The final seconds are ticking off the clock and the opposing team is lining up to kick a game winning field goal. There is no time for another play so the game is on the kicker’s foot. You have a timeout to use.

Calling the timeout causes the kicker to stand around for another minute pondering his fateful task. They call it “icing” the kicker because the common perception is that the extra time in the spotlight and the extra time to think about it will increase the chance that he chokes. On the other hand you might think that the extra time only works in the kickers favor. After all, up to this point he wasn’t sure if or when he was going to take the field and what distance he would be trying for. The timeout gives him a chance to line up the kick and mentally prepare.

What do the data say? According to this article in the Wall Street Journal, icing the kicker has almost no effect and if anything only backfires. Among all field goal attempts taken since the 2000 season when there were less than 2 minutes remaining, kickers made 77.3% of them when there was no timeout called and 79.7% when the kicker was “iced.”

So much for icing? No! Icing the kicker is a successful strategy because it keeps the kicker guessing as to when he will actually have to prepare himself to perform. The optimal use of the strategy is to randomize the decision whether to call a timeout in order to maximize uncertainty. We’ve all seen kickers, golfers, players of any type of finesse sport mentally and physically prepare themselves for a one-off performance. The mental focus required is a scarce resource. Randomizing the decision to ice the kicker forces the kicker to choose how to ration this resource between two potential moments when he will have to step up.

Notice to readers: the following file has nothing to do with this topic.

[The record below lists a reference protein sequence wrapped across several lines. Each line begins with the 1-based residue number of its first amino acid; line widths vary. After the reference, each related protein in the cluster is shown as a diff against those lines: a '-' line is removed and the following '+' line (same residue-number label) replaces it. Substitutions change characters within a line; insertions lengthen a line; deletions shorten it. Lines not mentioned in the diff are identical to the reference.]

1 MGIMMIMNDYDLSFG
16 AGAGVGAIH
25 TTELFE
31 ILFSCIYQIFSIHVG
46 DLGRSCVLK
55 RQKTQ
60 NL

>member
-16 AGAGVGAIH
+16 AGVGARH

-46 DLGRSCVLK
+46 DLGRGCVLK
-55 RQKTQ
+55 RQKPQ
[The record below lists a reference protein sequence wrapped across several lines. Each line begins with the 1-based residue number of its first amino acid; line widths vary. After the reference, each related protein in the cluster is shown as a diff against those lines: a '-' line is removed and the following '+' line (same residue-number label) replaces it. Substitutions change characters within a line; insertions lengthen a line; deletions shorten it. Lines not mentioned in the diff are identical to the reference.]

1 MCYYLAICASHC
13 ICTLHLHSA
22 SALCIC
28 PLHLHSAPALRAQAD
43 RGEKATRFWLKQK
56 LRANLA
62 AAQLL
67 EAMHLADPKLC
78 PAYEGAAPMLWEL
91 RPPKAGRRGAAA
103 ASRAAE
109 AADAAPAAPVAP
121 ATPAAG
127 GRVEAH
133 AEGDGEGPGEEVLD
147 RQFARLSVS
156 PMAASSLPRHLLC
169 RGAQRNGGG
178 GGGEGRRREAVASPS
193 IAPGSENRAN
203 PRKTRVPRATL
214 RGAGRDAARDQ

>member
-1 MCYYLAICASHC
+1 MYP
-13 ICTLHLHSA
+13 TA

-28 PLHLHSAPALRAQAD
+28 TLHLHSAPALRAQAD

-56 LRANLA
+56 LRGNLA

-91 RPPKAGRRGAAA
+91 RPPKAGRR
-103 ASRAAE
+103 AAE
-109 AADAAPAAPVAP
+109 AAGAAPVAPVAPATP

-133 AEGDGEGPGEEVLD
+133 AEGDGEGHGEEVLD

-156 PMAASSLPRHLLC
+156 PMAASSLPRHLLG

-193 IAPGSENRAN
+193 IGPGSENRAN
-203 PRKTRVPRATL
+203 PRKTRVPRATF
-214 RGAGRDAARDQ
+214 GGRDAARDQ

If you ice with probability zero he knows to focus all his attention when he first takes the field. If you ice with probability 1 he knows to save it all for the timeout. The optimal icing probability leaves him indifferent between allocating the marginal capacity of attention between the two moments and minimizes his overall probability of a successful field goal. (The overall probability is the probability of icing times the success probability conditional on icing plus the probability of not icing times the success probability conditional on icing.)

Indeed the simplest model would imply that the optimal icing strategy equalizes the kicker’s success probability conditional on icing and conditional on no icing. So the statistics quoted in the WSJ article are perfectly consistent with icing as part of an optimal strategy, properly understood.

But whatever you do, call the timeout before he gets a freebie practice kick.